IPS_Innovative Prison Systems participated in the 27th Council of Europe Conference of Directors of Prison and Probation Services (CDPPS). The event gathered over 100 decision-makers and experts to discuss challenges and opportunities in the correctional field.
Promoting a community of shared values requires a significant level of harmonisation between its members. Sharing knowledge and best practices is an important step to ensure parity of the upheld values and establish the foundation for international cooperation.
Every year the Council for Penological Co-operation (PC-CP) of the Council of Europe gathers the directors of member-states prison and probation services to discuss pressing topics and refocus European efforts in the field. The 27th edition of this Conference took place in Seville, Spain, on June 21st and 22nd, 2022.
“Prisons and Probation: Sharing and Refocusing Knowledge and Practice” was the theme setting the stage for conversations about human resources, prison design, artificial intelligence, gender equality for women in prison and probation, and mental health.
Transforming prison and probation settings: Technology, Learning & Health
The transformation of today’s prisons and their spaces was presented as a tool to contribute to inmates’ rehabilitation and reintegration. Instead of harsh prison conditions and high walls, modern prisons and their staff should create human-centered spaces to help inmates’ re-socialisation and guide them towards a life away from crime after release.
Prisons and probation’s transformation includes initiatives for learning environments and inmate activity, namely access to kitchens, bakeries, living rooms, and places for workshops.
The role of digital technologies and Artificial Intelligence in these processes was also on the table. Projects represented at the event, like the “Smart Prison” in Finland, play a part in linking prisons to society and in creating new opportunities for prison work and learning.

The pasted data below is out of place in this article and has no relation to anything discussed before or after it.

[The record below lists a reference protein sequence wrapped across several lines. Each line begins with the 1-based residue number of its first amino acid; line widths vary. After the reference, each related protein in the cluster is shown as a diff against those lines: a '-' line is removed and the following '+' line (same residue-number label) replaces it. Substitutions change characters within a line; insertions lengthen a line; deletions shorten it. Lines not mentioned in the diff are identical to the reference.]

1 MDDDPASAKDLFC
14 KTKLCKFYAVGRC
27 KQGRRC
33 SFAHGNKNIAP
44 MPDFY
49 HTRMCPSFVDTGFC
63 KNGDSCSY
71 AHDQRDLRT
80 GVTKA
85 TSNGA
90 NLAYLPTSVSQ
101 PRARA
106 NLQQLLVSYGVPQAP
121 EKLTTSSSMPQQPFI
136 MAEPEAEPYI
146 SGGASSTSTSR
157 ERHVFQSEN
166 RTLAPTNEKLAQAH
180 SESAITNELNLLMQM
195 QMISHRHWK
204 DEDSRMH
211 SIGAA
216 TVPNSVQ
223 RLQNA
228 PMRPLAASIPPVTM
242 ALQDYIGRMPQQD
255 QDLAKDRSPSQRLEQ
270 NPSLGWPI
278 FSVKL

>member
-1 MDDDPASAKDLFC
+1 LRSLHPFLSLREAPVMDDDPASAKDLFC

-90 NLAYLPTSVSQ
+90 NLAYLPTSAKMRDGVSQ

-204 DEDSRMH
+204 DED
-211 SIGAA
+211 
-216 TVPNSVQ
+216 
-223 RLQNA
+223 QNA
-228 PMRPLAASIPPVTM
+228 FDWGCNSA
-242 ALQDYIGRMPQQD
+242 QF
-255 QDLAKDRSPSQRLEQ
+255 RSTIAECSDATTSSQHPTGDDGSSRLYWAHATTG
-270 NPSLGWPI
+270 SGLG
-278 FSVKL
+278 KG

The issue of Mental Health was another of the concerns addressed at the conference. This growing problem exacerbated by the COVID-19 pandemic needs new solutions that can mitigate the consequences of imprisonment on inmates’ mental health and manage those who either have mental health issues when they’re admitted or those who develop them.
In this discussion, the conflict between the prison environment for prisoners and what psychiatrists might recommend for individuals with mental health problems was addressed.
However, when developing recommendations for mental health guidance, the European setting has the dilemma of balancing its proposals. They can’t be too detailed to apply to different jurisdictions. If they´re too broad, they might not be useful for practitioners.
When it comes to staff selection, training, and professional development, difficulties present themselves right away in trying to find the right candidates. The challenges of the prison officer profession allied to the lack of attention given to the role by society decrease the pool of candidates. It was argued that the job must be made visible by making the career attractive, implementing modern working conditions, and having good leadership.
Retaining staff is another common problem for prison services, which once again brings attention to the working conditions, staff-wellbeing, and mental health, as well as the relation with and the support from management positions.
Another important topic on the table was the situation of women in the custody of the justice system. Given their statistically lower presence in prison and probation, they deal with environments and processes mainly thought for men.
According to the experts from Prison Reform International (PRI) at the meeting, there is a lack of programmes and services aimed at their specific needs. The discussion included examples such as the importance of providing support during the traumatic experience of being a mother in prison or probation.
Moreover, a greater cooperative effort among organisations was also discussed as part of an ongoing dialogue. This collective effort must include prison and probation services and NGOs as a third sector. With a holistic approach between these players, a consistent follow-up and support of offenders can achieve better results.
The event was also the stage for presenting the data collected for the 2021 edition of the Annual Council of Europe Penal Statistics SPACE II. Marcelo Aebi, Professor at the School of Criminal Sciences of the University of Lausanne and responsible for the annual SPACE I and II reports, shared considerations on the interpretation and practical use of the data provided by SPACE II (2021).
CEO Pedro das Neves represented IPS_Innovative Prison Systems, JUSTICE TRENDS Magazine, and the BSAFE Lab at this meeting of European prison and probation leaders. This event marks a decade of IPS’ participation in these meetings, promoting dialogue toward fair, effective, and proportionate evidence-based responses to criminal justice issues and challenges across Europe.